"I did use my immigrant rights for a car. The funny thing is, the cars come into the port in Eilat, but you have to go to Herzliya to pick it up. So they called, said my car was there - way up north - and I had to come right now. I told them my baby was due in two days, and there was no way I was giving birth on the Arava road. We finally worked it out.
"I've learned to fight, I'll say that. You have to, if you're going to survive here."
The Tzarsaty family - two teenage daughters, Corryn and Aimee, and lots of pets - live on the ground floor of a building constructed in 1963, which makes it one of the oldest buildings in town. "Five years ago, we finally got permission to build an extension," Tzarsaty says. "We added to our living quarters, and added three additional units. Two we rent out, and one I use for my teaching."
The garden is her own creation. "All the trees, everything planted here, can survive on half an hour of water in the mornings. Everything came from cuttings, except for a mango tree - in five years, we've gotten about four mangos. But in Eilat, everything is back to front. You plant in October, for the fruit to be picked in February and March. Everything dies in the summer, but winters are beautiful. Everything blooms then."
"We speak only English in the house - Aimee says her mother tongue is English. She has the most wonderful British accent, mostly from watching BBC Prime. We're big fans of EastEnders. My husband, who's half Iraqi and half Greek, speaks excellent English, too. He was a kibbutznik, and they had lots of English volunteers.
"My Hebrew? I went to ulpan when I was 19, although I did have to do the second level three times - but hey, I got through."
"We almost make it through the month. Living in Eilat is difficult - everything depends on tourism. Lots of businesses open, lots of them close. It's the tourist thing - you can have five really good years, and then five dead years. It only takes one bomb to stop the tourists. My husband is a builder, so he's the last to be affected by a lack of tourists, but eventually the drop-off gets to him, too. Then he's the last to come back.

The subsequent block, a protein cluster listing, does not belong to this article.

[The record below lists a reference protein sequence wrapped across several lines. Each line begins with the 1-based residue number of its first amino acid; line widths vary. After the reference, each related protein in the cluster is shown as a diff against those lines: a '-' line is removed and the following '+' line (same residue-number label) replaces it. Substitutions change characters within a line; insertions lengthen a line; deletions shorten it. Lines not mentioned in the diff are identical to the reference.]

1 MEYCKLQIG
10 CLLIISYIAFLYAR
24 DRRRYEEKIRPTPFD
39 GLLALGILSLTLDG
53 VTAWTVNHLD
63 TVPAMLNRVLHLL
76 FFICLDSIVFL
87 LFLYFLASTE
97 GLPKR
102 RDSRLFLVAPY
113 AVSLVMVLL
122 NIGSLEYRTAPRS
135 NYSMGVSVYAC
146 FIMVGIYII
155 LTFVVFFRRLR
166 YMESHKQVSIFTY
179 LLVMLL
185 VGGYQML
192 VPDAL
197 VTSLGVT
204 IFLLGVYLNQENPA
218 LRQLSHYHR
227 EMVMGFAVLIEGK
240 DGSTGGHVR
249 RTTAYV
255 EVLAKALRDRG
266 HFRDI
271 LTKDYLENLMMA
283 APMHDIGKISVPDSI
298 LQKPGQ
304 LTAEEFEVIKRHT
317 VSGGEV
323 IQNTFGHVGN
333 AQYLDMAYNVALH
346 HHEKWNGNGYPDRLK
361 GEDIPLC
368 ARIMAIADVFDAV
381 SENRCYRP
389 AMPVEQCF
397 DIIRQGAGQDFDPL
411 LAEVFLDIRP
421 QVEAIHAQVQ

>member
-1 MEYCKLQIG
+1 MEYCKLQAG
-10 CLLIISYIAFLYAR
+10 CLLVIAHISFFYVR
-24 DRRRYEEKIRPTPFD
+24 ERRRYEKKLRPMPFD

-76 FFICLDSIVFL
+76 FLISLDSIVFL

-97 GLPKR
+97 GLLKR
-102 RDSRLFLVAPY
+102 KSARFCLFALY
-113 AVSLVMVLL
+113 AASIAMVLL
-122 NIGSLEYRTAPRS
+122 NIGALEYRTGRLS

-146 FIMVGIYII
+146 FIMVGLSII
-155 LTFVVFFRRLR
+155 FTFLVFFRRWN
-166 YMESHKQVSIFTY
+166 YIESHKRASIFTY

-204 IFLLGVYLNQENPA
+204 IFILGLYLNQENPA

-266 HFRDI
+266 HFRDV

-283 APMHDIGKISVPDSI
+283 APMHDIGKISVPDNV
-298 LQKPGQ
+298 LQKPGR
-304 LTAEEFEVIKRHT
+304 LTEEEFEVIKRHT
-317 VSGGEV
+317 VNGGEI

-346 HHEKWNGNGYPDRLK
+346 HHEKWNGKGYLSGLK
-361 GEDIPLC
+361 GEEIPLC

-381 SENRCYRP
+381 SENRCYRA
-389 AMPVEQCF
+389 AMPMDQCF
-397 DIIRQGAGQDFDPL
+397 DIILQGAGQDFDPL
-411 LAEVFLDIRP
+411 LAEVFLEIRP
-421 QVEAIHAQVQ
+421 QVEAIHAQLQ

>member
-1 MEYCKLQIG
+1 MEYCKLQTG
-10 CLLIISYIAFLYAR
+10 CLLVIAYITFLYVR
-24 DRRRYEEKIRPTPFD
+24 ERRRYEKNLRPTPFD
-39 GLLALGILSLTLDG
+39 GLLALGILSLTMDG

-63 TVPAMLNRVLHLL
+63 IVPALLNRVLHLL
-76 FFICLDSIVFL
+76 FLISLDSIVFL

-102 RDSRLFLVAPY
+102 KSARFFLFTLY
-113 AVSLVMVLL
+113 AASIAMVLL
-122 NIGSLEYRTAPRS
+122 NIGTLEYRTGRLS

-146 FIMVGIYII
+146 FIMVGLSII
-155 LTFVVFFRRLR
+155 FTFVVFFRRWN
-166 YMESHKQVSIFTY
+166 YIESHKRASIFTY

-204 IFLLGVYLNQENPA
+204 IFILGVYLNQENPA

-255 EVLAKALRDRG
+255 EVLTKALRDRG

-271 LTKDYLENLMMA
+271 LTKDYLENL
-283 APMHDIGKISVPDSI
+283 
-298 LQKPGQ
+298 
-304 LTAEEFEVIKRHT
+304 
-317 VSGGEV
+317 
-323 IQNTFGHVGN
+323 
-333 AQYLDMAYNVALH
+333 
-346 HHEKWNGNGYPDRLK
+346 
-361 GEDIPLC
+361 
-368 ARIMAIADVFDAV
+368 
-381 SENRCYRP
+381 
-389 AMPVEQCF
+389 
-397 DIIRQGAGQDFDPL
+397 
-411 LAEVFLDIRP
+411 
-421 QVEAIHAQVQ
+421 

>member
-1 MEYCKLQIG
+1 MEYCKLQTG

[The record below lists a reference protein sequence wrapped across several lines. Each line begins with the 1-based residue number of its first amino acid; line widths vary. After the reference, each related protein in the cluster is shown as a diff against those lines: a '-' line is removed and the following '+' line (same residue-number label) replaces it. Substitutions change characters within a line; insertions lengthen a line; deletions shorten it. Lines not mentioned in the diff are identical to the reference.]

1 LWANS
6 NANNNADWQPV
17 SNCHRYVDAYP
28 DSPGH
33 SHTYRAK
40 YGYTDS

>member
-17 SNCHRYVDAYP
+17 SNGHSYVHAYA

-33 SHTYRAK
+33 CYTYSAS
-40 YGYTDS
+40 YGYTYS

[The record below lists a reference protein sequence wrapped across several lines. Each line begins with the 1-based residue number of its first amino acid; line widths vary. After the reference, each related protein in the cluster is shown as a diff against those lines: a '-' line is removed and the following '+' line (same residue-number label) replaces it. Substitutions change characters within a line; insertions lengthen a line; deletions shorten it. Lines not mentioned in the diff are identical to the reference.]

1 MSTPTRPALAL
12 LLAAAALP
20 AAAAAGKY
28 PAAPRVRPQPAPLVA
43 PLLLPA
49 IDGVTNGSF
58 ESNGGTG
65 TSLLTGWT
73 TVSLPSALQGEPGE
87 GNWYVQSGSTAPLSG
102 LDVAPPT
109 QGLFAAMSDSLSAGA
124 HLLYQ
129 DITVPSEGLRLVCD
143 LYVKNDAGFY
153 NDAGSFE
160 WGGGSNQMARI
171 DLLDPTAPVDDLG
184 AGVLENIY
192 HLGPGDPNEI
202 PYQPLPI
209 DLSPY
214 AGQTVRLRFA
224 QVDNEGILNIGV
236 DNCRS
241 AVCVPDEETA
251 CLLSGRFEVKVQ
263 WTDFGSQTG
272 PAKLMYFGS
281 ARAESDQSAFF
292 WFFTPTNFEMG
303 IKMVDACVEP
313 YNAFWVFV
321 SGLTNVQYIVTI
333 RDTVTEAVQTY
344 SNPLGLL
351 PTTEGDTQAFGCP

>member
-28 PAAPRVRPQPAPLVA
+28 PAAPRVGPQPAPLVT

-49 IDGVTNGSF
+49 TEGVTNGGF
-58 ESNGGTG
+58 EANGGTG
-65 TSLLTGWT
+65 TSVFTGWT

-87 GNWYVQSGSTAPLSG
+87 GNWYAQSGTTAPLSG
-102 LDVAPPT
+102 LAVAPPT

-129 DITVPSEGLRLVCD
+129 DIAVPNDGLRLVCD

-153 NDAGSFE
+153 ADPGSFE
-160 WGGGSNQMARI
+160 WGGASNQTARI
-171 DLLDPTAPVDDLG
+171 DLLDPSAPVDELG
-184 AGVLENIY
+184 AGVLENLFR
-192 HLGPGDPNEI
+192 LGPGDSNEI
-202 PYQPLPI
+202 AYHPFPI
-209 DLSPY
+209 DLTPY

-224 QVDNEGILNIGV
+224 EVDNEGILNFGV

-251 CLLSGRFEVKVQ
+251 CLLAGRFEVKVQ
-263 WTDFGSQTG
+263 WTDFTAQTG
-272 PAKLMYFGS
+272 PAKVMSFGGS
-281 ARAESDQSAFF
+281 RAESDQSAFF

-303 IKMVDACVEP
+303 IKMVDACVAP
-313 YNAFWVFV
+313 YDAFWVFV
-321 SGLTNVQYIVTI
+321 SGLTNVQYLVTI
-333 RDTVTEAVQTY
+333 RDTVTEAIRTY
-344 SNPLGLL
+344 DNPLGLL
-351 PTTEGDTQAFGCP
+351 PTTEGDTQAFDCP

"There's not much culture in Eilat, and we're a long way away from everything. There's not much for kids to do. But Eilat is growing - when I came, there were 25,000 people, now it's over 55,000. I work mornings for a money changer, and in the afternoon, I teach English. That's the work I really love, plus the animal strays I take in and rehouse. And bowling - my average is 149. I'm about the third-placed woman in the state."
"I believe in Jewish survival. I'm not observant."
"I'm Jewish. I'm Israeli and I'm British. I will never lose my Jewish heritage. It's very important to me. Twenty years ago, I didn't know what that meant. I thought being Jewish meant being a good girl, and not going to pubs. But I'm Israeli, too. When I got my ID, I went to my husband and said, 'Do I look Israeli now?' It was important to me."
"My husband and I want to buy a motor home, and travel around the world, or at least Europe, even though we don't think that will ever happen. We'd like to see our girls succeed and marry well. I'd like to have enough money to help more abandoned dogs and cats. One thing is for sure. I will always stay in Israel."